Tuesday, September 04, 2007

Bye, Bye Bungalow Summer

My heart is going to break.

It is 12:03 am and I am sitting on the screened porch of The Love Shack, listening to the crickets chirp in time with the steady breathing of 12-year-old Little Babe and HOBB (Husband of Bungalow Babe), suitcases standing like a mini Stonehenge on the floor of my bungalow.

While visiting news sites and answering e-mail, Labor Day quietly passed away.

That exquisite creature -- Summer 2007 -- has officially departed.

It is Back-to-School, nearly Rosh Hashanah, The Party's Over.

And in six hours, HOBB and I have vowed to return to our packing marathon, planning to be on the road by 10 am so that we can salvage the majority of the work day in Manhattan and help Big Babe as he prepares to leave, on Wednesday, for a half-year in Berlin, get Little Babe ready for life as a seventh grader, which commences on Thursday.

The sane thing, of course, would have been to leave yesterday or today (like most of the inhabitants of our summer community) but neither of us had the ability to wrench ourselves away, craving a day filled-to-bursting with our country adventures, craving one more night in the too-small bed of The Love Shack, craving one more morning in this little kuchalein by the edge of the woods, decorated now with the kitsch and memorabilia of innumerable summers.

And so, we orchestrated a memorable farewell to summer. We paid homage to the goddess of consumerism and spent a frenetic hour at Woodbury Commons buying underwear and school clothes while waiting for Big Babe's bus to arrive from New York. Dropping Little Babe and HOBB back at the bungalow, Big Babe and I headed down to Sterling Forest to relive a sacred rite from his childhood -- the annual visit to the NY State Renaissance Festival.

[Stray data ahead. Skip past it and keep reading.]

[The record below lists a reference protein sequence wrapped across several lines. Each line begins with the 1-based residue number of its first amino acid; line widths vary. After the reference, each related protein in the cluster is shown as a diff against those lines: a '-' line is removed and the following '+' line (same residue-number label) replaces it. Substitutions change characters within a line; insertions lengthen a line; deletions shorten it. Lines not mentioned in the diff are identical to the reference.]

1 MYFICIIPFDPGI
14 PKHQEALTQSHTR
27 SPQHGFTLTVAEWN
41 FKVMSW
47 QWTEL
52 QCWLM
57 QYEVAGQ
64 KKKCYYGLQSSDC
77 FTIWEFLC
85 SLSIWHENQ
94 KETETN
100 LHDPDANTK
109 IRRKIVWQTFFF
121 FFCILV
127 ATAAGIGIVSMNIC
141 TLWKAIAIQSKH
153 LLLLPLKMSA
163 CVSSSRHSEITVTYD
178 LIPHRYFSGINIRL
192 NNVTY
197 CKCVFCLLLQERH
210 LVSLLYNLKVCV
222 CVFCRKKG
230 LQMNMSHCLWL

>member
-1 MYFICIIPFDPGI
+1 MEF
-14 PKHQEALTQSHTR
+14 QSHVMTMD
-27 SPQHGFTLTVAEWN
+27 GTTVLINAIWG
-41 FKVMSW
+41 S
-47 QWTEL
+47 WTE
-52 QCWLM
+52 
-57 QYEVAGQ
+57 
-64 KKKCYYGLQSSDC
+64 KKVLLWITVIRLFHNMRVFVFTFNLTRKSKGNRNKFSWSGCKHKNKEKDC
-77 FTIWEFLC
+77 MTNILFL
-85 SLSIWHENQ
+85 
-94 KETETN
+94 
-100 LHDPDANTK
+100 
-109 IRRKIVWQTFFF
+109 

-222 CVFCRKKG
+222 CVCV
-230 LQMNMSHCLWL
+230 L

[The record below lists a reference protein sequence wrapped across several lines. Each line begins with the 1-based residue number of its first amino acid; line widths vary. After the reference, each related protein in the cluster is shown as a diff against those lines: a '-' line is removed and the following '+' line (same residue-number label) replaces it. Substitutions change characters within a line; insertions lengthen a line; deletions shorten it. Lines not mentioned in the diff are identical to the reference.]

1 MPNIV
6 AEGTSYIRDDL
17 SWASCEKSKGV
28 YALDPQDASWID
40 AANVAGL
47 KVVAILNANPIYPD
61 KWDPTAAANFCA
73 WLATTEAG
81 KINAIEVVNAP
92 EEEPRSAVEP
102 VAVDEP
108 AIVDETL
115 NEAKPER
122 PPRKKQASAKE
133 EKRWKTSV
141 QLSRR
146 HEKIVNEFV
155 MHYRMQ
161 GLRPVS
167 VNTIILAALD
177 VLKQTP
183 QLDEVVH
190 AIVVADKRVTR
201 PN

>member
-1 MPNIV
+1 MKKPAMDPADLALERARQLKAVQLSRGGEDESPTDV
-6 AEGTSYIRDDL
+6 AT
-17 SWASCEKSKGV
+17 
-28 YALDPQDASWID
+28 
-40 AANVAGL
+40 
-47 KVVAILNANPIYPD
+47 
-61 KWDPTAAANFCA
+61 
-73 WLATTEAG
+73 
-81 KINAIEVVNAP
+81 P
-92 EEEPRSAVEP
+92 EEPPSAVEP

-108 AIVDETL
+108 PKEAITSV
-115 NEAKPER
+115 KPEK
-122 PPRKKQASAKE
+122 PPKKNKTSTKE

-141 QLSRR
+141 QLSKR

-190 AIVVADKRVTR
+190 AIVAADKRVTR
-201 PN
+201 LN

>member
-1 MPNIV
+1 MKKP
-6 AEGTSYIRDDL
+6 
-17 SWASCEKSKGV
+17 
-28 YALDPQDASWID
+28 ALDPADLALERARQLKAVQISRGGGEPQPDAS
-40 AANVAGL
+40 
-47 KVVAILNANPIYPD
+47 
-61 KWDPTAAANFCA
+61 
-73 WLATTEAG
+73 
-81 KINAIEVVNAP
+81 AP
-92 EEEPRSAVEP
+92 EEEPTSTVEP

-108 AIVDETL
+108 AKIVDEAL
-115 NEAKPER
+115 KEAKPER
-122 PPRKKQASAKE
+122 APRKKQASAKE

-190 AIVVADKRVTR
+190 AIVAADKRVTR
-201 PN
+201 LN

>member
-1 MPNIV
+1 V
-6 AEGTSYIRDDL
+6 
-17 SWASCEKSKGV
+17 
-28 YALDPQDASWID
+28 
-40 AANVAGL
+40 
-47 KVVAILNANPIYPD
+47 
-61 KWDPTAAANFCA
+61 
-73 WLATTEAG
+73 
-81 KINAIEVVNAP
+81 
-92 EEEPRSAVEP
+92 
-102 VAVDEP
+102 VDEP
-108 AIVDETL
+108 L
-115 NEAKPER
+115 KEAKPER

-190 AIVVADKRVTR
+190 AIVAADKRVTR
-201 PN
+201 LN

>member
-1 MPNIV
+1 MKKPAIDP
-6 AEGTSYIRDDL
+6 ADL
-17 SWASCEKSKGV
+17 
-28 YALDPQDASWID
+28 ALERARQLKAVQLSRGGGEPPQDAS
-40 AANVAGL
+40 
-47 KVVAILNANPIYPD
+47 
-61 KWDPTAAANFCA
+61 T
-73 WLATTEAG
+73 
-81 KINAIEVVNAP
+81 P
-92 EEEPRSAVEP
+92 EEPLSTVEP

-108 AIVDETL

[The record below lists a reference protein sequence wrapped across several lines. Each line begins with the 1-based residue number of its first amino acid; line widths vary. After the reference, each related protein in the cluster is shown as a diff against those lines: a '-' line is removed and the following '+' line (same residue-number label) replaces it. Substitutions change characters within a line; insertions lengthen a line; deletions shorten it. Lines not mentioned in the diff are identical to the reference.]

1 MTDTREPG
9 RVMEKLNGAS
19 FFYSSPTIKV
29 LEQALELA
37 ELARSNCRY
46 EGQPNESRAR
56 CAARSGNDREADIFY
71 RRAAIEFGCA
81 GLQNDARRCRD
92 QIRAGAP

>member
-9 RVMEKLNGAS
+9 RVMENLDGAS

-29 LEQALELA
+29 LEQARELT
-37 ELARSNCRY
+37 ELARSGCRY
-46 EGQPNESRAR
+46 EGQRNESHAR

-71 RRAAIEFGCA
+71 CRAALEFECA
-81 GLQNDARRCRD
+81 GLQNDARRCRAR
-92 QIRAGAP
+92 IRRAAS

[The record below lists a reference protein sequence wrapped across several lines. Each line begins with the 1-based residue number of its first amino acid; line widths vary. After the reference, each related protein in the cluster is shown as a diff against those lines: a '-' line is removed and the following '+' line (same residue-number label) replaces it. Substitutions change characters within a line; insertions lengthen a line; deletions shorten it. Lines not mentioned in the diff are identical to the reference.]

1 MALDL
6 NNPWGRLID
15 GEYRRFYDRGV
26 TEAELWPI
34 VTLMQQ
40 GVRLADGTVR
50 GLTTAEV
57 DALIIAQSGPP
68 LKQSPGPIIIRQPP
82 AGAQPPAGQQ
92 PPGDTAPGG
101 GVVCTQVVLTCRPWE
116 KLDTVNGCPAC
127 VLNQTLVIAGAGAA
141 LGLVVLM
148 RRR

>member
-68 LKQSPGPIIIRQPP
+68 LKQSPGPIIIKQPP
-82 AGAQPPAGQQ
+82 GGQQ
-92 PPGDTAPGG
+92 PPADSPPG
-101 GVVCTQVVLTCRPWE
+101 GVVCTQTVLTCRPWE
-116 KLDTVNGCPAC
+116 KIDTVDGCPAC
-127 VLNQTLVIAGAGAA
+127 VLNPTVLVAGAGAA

I am especially pleased to report that after a hiatus of many a year, the fair seemed to me -- and Big Babe -- virtually unchanged. In a good way. We came craving a connection with the sweet memories of our shared past and were not disappointed. Nearly everything was as we remembered it: the shoppe with the wooden swords and shields; the alley of tarot readers and soothsayers; the spontaneous folk-singing duos; the abridged Shakespearean performances; the face-painting and hair-braiding; the sparkly magic wands and crystals; the jousting contests; the bawdy cammaraderie of the workers; the archery game; the hordes of fair-goers dressed as wizards and ladies and lords and dragons and fairies and ninjas and vampires and other inexplicable characters.

We waited on a too-long line for underwhelming Middle Eastern salads and drank water and hard cider and searched for bathrooms and rolled our eyes at the abundant display of pushed up bosoms and peculiar garb. Crossing over the kissing bridge, Big Babe spontaneously gave me a peck on the cheek and I felt a tug backward, recalling the tiny, wide-eyed child with blond curls clutching his wooden sword and shield with proprietary joy, now seeing the graceful young man with a straight dark locks wielding a professional camera, snapping images of the day, capturing scenes straight out of his youth.